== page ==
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Eonza automation software - free, open source cross-platform program for easy creation and management of scripts.

Calculated fields and formula expression rules

Let’s first deal with what are calculated fields and what purpose they serve. As seen from the name, this field type isn’t stored in the table but instead is calculated dynamically whenever a query fetches data from the database. The value is calculated for every record using the formula specified in the description. Let’s say you have a table with three columns each storing the number of kilocalories eaten on breakfast, dinner and supper respectively. To calculate overall kilocalories per day you simply add a calculated field with the following formula [kcal1] + [kcal2] + [kcal3],where each alias specifies the corresponding source field.

You can add multiple calculated fields to your table. Pay attention when composing formulas and follow the below rules otherwise you may end up with your table not displayed at all. If you encounter an error, try gradually simplifying the formula until you locate the source of the error.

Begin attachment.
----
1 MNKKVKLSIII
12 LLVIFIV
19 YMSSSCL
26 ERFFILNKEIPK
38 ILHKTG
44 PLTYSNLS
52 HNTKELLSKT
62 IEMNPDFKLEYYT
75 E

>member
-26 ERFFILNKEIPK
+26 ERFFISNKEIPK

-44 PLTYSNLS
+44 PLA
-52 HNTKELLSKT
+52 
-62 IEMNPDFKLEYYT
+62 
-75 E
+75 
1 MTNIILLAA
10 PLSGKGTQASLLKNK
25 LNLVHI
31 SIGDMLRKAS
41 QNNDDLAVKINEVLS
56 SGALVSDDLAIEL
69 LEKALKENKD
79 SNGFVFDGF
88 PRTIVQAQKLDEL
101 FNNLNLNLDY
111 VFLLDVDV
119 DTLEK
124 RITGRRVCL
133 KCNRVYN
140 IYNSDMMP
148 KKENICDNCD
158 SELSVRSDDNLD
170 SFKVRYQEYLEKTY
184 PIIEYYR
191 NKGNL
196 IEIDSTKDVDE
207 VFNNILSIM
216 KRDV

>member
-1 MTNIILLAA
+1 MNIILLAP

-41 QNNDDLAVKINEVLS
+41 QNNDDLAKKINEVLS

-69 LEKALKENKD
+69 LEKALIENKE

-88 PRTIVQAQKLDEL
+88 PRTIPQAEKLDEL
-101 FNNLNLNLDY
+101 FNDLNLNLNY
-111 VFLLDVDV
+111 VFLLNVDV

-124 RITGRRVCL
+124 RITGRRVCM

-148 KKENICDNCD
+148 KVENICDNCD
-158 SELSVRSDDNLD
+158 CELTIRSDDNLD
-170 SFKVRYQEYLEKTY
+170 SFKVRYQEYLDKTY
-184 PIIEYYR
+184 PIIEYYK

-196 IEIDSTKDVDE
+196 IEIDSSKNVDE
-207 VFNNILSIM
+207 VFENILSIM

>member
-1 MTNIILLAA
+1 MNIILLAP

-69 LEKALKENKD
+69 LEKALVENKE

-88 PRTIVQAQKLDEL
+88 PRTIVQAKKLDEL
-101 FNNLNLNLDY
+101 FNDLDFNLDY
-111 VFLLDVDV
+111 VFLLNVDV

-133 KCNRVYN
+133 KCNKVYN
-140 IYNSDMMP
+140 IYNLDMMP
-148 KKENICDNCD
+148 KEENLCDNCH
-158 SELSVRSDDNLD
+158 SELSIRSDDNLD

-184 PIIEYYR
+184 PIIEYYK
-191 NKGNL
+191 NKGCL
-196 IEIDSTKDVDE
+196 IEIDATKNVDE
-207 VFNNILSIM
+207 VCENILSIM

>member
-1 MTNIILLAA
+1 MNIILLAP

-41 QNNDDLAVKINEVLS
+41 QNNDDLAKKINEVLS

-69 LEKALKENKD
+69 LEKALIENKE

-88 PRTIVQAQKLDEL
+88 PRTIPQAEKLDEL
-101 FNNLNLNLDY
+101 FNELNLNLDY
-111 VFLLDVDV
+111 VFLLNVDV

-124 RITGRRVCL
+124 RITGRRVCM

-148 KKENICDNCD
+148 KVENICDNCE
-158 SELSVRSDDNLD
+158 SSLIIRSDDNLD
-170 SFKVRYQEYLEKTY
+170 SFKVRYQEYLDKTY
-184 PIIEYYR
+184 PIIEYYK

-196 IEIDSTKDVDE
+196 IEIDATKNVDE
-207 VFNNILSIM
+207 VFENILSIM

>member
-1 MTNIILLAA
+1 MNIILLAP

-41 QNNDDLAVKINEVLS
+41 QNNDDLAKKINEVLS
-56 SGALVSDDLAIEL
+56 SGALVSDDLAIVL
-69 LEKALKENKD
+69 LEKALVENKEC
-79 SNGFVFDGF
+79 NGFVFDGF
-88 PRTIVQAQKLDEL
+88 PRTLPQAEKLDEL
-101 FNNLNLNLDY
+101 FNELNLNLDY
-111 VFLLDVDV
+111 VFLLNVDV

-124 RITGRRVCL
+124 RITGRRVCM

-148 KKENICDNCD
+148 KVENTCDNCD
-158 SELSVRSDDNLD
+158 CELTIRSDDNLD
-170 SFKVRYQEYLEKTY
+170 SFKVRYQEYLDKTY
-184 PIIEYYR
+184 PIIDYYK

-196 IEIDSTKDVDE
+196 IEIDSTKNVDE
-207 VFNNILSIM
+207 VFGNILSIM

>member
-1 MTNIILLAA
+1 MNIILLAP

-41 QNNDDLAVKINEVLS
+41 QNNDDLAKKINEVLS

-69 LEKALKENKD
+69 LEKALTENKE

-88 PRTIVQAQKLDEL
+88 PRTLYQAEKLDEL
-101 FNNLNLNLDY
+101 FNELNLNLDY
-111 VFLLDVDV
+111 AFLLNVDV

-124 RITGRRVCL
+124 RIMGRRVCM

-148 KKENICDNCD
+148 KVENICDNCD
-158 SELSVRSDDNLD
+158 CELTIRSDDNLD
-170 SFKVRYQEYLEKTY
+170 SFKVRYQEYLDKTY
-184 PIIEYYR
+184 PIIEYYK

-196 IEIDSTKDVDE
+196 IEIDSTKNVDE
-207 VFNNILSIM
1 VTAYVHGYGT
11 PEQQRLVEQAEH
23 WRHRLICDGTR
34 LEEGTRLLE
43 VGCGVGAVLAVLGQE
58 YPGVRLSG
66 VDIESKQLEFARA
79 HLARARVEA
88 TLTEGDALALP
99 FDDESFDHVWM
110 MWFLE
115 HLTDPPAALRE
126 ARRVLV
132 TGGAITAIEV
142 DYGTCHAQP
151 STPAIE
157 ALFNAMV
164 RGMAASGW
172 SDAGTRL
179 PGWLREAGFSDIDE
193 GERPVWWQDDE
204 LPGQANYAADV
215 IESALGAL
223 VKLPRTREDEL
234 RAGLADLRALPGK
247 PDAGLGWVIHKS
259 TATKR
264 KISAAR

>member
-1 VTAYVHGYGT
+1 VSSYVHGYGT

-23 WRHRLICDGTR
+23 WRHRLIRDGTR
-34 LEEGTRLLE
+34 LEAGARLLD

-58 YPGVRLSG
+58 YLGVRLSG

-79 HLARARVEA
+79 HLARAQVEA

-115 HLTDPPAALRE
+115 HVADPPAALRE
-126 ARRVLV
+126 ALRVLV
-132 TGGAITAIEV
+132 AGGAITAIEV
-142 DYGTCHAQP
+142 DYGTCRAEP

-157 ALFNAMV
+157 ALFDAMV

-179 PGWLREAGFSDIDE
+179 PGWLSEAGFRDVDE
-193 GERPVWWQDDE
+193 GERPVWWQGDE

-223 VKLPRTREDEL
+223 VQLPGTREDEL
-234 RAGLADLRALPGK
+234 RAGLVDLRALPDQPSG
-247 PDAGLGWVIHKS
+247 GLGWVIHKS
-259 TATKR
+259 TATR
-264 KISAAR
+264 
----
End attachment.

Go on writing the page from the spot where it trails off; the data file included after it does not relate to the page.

Composing formulas

  1. You can only specify numeric fields in the formula having either the Number or Decimal number type and enclose these fields in square brackets. You should use the alias of the field as a name here or the id of the column if the alias is missing.

  2. Formulas support basic mathematic expressions including addition, subtraction, multiplying, and division. You can use parentheses to set the order of evaluation.

    ( [count] + [30] )/10
    ( [count]*[21] - [val1] )/365
  3. You can use the following functions in formula expressions:

    • abs(X) - returns absolute value of the number.
    • mod(N,M) - returns the remainder after division N by M.
    • floor(X) - rounds the argument down.
    • ceiling(X) - rounds the argument up.
    • round(X) - rounds the argument to the nearest integer.
    • round(X,D) - rounds the argument to the number with D decimal digits. If D is 0, the result is returned without the fractional part.
    • truncate(X,D) - returns the number truncated down to D decimal digits.
      floor( [myfield1]/7 )
      [par1] + truncate([par2]) - [89]
  4. Take into account that if you multiply columns, they shouldn’t take negative values. If some column may contain negative values, apply the abs function.

  5. To round numbers you can use the Round parameter in the field settings. The parameter specifies the number of decimal digits.